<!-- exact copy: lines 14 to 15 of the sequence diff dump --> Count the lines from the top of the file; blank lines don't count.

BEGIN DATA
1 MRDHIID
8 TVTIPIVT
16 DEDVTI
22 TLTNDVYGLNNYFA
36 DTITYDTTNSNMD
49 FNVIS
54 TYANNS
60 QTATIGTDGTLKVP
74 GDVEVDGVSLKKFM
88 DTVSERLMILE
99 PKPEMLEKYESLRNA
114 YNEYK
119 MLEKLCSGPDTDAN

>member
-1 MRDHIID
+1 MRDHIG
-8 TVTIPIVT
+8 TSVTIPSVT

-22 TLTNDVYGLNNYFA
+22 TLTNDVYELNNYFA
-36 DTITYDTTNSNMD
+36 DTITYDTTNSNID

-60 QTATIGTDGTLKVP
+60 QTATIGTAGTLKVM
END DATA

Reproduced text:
>member
-1 MRDHIID